Stop West Nile Spraying Now
Support Effective Alternatives to Adulticide Spraying
Murphy's Law of
|Study fails to demonstrate that
spraying is effective.
A study out of the Harvard School of Public Health in August of 2006 showed that spraying was ineffective in preventing the spread of West Nile virus.
How effective is spraying adulticides?
"Treating mosquitoes with spray is . . .
analogous to trying to machinegun mosquitoes in flight
as opposed to attacking their life support while they
are relatively fixed in the water. The former is
mathematically difficult to impossible and dangerous.
The latter, while requiring more thinking, is less
dangerous and very effective (as shown by data) . .
The dose is so low that there can't possibly be any harm! Or can there?
Apparently the argument by vector-control and public-health officials is that even though there is no credible evidence that spraying works, we might as well give it a try since the dose is so low -- just maybe it will work. At best this would be a waste of money and time, but officials are ignoring substantial evidence of risk even at low doses . . . See full text.
Since Silent Spring -- got politics?
In his book, Since Silent Spring, Frank Graham, Jr., noted that "Rachel Carson has been proved right" and posed the question "What have we done about it?" Peruse these passages and notice some striking similarities with what is going on today relative to West Nile virus.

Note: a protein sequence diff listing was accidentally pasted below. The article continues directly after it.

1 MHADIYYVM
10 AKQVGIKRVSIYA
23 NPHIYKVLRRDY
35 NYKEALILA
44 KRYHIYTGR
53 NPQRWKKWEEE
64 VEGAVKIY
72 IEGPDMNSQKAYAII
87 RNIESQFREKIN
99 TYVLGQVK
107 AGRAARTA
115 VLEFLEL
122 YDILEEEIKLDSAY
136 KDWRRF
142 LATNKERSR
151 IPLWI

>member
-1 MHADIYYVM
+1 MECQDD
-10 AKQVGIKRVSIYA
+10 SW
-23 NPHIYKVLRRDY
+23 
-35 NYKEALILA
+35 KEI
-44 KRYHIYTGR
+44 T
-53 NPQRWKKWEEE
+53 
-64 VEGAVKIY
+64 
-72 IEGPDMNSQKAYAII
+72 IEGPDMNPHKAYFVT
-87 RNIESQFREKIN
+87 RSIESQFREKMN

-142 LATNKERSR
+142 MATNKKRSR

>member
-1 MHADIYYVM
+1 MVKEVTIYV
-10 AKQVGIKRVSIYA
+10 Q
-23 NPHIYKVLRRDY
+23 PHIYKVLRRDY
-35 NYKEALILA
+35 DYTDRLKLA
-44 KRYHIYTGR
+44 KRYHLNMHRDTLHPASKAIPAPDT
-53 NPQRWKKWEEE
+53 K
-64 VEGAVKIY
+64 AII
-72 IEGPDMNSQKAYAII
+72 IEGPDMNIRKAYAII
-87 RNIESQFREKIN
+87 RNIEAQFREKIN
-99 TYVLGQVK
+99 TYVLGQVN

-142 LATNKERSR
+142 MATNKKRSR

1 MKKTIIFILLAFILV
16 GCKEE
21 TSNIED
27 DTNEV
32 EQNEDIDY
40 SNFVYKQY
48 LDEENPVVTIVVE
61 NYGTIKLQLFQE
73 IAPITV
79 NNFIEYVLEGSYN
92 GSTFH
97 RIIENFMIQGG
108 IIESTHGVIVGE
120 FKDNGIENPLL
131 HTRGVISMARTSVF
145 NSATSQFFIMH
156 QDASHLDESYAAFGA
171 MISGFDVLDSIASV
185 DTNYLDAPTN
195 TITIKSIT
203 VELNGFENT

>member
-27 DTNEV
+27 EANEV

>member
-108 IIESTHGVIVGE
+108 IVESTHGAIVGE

Faith-based vector control?
A recent letter to the editor, suggesting that without any scientific evidence to show that adulticiding slows the transmission of WNv to humans, using it as part of a control strategy amounts at best to a matter of faith on the part of SYMVCD.
from SYMVCD and CDC?
District Manager David
Brown made this presentation at a CDC conference.
In spite of errors, misrepresentations and false claims
the director of the CDC has refused to remove it from
Are there good alternatives to spraying adulticides?A number of locales around the country (e.g. Cheyenne, Boulder, Ft. Worth, and Washington, D.C.) have elected not to spray and have achieved equal or better results than surrounding locales that have sprayed.
Have WNv risks been exaggerated and spraying risks largely ignored?
As communities around the country have dealt with this issue, some strong statements have been made that suggest that the media and local public-health officials have exaggerated the WNv risk while ignoring very real risks from spraying of adulticides and the ineffectiveness at stopping the transmission of WNv to humans. We list a few of them here.
Do these pesticides pose any risks?The U.S. EPA classifies PBO as a Group C-possible carcinogen. Poisonings by the so-called "safe" pesticides are on the rise, and these chemicals are harmful to some people in the short run and pose threats to all of us in the long run by increasing the mutagens in the environment . . . See full text.
Our responses to questions vector control officials did not answer.The District was presented with many citizens' questions from public forums, one held by Stop West Nile Spraying Now on 8/22/05 and one officials walked out of in the City chambers on 8/23/05 (see City Forum). The District failed to answer many questions and gave partial, misleading, and factually incorrect answers to others . . . See full text
protect the public health or is it a
for the Davis Enterprise on August 13, 2006, suggesting
that the decision to spray Davis was a political one
that had nothing to do with the public health.
Background textures by GRsites.